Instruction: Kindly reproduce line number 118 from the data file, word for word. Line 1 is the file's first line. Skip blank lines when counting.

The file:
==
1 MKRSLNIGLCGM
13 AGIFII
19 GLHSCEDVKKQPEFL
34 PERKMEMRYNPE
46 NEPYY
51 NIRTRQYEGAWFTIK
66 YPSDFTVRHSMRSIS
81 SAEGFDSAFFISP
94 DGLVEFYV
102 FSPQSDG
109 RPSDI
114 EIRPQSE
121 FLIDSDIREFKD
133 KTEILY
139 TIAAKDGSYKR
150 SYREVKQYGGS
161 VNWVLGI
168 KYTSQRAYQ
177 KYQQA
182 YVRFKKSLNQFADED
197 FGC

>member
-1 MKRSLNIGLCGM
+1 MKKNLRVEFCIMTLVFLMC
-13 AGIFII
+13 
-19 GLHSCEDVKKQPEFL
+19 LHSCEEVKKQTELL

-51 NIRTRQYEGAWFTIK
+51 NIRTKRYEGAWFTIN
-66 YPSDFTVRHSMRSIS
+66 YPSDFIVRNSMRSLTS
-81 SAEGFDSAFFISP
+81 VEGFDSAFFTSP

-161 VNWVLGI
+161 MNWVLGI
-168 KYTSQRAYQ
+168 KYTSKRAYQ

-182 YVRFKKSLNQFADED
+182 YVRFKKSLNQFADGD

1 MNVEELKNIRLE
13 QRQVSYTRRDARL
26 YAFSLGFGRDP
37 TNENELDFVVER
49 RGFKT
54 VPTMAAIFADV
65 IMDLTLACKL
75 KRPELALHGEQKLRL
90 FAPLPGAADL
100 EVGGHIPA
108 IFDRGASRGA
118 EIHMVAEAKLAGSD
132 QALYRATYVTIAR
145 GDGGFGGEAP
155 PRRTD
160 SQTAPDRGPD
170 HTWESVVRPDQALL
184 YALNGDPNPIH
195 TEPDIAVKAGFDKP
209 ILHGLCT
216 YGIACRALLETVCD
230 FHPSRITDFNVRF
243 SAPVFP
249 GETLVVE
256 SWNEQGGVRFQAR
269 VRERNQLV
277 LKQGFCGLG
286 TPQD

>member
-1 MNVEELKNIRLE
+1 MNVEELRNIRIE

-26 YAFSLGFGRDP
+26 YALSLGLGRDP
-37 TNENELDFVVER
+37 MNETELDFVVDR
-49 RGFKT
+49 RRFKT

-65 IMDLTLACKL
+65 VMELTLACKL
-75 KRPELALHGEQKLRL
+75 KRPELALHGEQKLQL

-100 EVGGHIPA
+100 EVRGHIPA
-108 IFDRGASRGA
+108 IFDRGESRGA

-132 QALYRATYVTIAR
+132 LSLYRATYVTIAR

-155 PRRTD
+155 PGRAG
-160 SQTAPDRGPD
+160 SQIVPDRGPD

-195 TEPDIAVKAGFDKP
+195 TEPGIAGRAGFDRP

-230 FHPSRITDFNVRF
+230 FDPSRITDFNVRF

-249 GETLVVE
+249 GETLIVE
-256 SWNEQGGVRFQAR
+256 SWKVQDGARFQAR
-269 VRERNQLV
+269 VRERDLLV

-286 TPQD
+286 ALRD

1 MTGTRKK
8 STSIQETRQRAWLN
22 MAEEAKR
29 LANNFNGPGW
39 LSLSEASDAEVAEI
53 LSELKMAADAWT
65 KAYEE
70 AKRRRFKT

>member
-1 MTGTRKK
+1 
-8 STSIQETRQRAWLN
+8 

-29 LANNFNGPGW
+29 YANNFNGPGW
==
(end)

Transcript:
+29 YANNFNGPGW